Under suitably grey skies, here's the massive Bessemer Steel Converter preserved by the Sheffield Industrial Museums Trust at its Kelham Island site. It's one of the few remaining examples of the invention that radically altered the viability of steel as an industrial material.  In case you don't have the chance to visit, Mike Higginbottom of did, and you can read about it here.

Considering those materials with an important impact on engineering progress, one might be forgiven for at first forgetting glass...
The nano-engineered glass disc depicted above - rather smaller than a 10p piece - is a so-called "Eternal 5D digital storage disc", created by researchers at the University of Southampton. The example pictured contains Stephen Hawking's A Brief History of Time and will reportedly last for billions of years - aka an unimaginably long time. It's on display at London's Victoria & Albert Museum as part of The Future Starts Here, running until 4 November this year.

photo : copyright engineering timelines
On 21 August, the Society of Antiquaries in London is hosting what promises to be a fascinating lecture titled, Paying the Tolls: glass in time and the regulation of the free trade state. Its tantalizing blurb opens with the words: "In the stores of the British Museum are three exquisite springs, made in the late 1820s and 1830s, to regulate the most precise timepieces in the world. Barely the thickness of a hair, they are exquisite because they are made entirely of glass."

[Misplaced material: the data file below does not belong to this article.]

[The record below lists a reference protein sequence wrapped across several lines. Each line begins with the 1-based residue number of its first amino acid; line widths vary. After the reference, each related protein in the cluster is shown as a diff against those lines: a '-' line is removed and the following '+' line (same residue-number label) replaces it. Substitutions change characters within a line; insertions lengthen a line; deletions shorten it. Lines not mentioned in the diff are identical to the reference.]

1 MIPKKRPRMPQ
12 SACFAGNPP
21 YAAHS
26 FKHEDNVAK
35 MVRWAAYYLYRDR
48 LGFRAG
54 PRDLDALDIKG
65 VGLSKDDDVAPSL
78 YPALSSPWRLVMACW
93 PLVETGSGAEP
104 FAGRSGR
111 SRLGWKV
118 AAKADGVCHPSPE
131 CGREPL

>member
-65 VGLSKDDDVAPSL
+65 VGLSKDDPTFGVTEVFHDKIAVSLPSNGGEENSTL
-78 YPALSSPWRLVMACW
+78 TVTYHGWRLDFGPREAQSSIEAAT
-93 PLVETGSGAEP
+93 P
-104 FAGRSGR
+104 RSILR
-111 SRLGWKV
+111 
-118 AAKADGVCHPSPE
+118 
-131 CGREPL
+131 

Engineering timelines has searched in vain for an image of those "exquisite" springs, manufactured by Edward John Dent, the famous watchmaker and designer of Big Ben (although we did stumble across this very nice 8-minute clip from the Discovery Channel about keeping Big Ben's clock mechanism accurate - nothing to do with glass!). Any readers who are able to go to the lecture will learn more... (it's free, but booking is advised).
The environmental scourge of single-use plastic packaging is much in the news these days, but the extraordinary advances that plastics have made possible are evident in every aspect of our lives. Here, in an image from a Turkish construction industry website, Efalon (PTFE) slide bearings are installed to mitigate the effects of heat expansion on a supporting structure - a technique that's been in use in bridge building since the 1960s.